Thursday , December 7 2023

China navy used sonar pulses against divers: Australia


CANBERRA: Australia has accused China’s navy of using sonar pulses in an incident in international waters that resulted in Australian divers suffering injuries.

The Australian defence minister said a Chinese warship had resorted to “unsafe and unprofessional” actions during the encounter off Japan earlier this week.

The warship approached an Australian frigate as divers were clearing fishing nets from its propellers, he said.

The Chinese ship then emitted dangerous sonar pulses, the minister added.

This had posed “a risk to the safety of the Australian divers, who were forced to exit the water”, Defence Minister Richard Marles said in a statement on Saturday.

The divers suffered minor injuries that were likely caused by the sonar, Marles said.

“Australia expects all countries, including China, to operate their militaries in a professional and safe manner,” he said

The Australian long-range frigate HMAS Toowoomba had communicated its intention to conduct diving operations on normal maritime channels, and using internationally recognized signals, the statement said.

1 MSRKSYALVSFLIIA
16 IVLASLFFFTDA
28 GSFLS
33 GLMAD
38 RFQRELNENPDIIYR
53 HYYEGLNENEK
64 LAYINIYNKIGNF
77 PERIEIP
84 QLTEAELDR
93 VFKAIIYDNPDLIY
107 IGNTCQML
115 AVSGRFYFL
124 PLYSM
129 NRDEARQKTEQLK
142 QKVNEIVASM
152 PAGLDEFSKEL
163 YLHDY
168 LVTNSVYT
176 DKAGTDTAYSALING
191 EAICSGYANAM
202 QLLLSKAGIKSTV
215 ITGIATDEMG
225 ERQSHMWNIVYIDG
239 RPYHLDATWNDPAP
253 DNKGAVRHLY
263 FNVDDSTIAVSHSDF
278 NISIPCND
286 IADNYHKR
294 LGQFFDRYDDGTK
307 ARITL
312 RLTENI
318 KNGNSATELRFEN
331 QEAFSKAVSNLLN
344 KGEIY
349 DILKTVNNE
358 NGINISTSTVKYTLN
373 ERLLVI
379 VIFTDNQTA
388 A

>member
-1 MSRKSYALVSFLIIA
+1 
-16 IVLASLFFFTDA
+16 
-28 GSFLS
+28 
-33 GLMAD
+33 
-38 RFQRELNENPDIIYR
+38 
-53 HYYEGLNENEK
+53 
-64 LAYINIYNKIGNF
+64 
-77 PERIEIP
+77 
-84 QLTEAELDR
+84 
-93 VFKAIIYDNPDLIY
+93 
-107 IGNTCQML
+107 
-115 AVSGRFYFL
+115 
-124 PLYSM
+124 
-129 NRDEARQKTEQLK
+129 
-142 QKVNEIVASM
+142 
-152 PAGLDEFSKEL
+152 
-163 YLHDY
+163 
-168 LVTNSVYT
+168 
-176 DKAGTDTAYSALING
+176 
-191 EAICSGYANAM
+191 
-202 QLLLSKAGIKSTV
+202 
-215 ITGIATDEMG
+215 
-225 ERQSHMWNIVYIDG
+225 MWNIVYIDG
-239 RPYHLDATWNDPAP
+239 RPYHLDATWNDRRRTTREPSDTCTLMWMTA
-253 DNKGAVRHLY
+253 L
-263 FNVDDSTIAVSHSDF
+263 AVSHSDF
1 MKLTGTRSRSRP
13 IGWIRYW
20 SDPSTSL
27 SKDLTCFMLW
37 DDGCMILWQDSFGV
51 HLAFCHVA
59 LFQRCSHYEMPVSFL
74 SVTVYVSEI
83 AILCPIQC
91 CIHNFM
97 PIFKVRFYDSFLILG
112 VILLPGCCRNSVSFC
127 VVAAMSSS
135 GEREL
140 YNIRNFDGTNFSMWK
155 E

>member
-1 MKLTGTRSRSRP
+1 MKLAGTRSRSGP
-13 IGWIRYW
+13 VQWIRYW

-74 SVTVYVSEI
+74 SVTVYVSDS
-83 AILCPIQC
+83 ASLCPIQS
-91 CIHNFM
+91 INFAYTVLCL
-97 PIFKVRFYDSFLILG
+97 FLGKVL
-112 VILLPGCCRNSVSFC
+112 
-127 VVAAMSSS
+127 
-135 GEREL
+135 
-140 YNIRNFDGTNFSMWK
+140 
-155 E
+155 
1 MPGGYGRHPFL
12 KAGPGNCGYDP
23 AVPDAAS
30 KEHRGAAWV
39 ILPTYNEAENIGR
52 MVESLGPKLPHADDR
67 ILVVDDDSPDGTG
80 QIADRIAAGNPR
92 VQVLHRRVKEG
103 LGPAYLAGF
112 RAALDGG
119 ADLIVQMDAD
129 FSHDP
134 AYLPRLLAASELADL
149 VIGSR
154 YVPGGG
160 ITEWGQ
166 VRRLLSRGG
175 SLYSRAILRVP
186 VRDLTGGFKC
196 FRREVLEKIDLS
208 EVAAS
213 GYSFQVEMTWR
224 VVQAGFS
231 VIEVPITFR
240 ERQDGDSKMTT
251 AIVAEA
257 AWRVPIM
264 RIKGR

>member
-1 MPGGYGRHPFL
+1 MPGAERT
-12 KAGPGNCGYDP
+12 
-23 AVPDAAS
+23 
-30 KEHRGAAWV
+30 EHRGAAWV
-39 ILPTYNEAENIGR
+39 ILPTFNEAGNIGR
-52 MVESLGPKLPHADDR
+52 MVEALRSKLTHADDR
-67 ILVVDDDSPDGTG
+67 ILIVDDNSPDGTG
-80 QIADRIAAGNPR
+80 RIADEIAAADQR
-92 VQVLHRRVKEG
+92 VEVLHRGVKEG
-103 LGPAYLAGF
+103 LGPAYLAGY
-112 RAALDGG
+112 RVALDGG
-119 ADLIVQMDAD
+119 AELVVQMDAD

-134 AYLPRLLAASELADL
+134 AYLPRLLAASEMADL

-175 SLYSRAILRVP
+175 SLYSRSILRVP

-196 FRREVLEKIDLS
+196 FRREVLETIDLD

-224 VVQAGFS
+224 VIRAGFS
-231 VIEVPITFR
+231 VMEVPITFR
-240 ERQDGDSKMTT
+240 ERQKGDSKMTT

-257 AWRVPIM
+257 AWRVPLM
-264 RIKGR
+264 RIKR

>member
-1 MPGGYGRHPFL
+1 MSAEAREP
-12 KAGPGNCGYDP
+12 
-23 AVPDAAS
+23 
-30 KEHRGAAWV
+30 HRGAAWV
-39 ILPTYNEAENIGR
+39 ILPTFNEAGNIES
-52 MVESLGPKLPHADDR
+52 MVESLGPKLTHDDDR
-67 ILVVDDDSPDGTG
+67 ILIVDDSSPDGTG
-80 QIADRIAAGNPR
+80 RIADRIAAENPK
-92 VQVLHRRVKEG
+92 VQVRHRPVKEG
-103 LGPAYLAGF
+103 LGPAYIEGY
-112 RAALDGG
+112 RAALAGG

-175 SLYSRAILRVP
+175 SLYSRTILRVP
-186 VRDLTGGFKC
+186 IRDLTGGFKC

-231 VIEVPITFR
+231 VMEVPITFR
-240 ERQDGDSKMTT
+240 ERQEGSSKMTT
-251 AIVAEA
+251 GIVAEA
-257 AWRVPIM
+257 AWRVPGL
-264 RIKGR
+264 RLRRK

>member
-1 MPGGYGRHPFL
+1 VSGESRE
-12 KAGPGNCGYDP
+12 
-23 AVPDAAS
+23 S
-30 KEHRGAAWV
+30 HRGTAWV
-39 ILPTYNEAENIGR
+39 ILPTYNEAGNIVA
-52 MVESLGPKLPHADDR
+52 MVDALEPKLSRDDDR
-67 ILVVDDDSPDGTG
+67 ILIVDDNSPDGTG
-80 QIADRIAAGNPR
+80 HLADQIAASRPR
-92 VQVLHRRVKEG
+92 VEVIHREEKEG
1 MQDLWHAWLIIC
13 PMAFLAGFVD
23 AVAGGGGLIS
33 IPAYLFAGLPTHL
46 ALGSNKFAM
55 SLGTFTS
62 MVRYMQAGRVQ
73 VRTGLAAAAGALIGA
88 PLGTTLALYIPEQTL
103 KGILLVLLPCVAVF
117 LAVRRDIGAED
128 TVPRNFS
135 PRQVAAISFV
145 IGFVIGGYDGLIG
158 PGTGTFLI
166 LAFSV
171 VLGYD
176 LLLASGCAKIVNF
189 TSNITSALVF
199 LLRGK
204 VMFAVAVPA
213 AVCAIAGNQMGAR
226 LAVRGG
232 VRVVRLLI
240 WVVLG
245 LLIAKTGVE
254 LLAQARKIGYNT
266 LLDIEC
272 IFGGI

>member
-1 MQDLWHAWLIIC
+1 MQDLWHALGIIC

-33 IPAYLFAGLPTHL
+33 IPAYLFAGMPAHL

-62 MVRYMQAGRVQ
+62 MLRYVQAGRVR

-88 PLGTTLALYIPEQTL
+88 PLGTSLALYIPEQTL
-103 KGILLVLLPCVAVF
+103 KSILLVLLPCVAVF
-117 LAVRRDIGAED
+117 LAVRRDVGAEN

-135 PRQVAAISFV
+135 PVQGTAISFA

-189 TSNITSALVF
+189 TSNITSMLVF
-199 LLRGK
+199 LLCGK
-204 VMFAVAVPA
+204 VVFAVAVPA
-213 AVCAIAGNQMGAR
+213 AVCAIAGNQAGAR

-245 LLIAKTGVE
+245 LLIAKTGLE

There has been no comment for the Chinese government.

According to the Diving Medical Advisory Committee, a London-based body, high levels of underwater sound can cause “dizziness, hearing damage or other injuries” to divers.

The reported incident occurred on Tuesday in Japan’s Exclusive Economic Zone. HMAS Toowoomba was conducting operations in support of UN sanctions enforcement, Marles said, without giving details.

Earlier this month Australian Prime Minister Anthony Albanese made a breakthrough trip to China, and hailed “significant progress” in relations between the Pacific powers.

However tensions remain, notably over security. Australian has expressed concern over China’s growing assertiveness in the Asia-Pacific region.

Canberra has recently deepened military ties with the US and overhauled its defence posture in a bid to counter potential threats from China.

China and Australia are proof that governments do not have to like each other to do business.

When Anthony Albanese arrives in China on Saturday, he will be the first Australian prime minister to visit in seven years.

His three-day trip comes in the wake of plummeting relations between the two countries and Canberra’s growing military ties with Washington.

In recent years Australia and China have accused each other over human rights violations and perceived threats to national security. Public perceptions of the other side are more negative than they have ever been. (Int’l Monitoring Desk)

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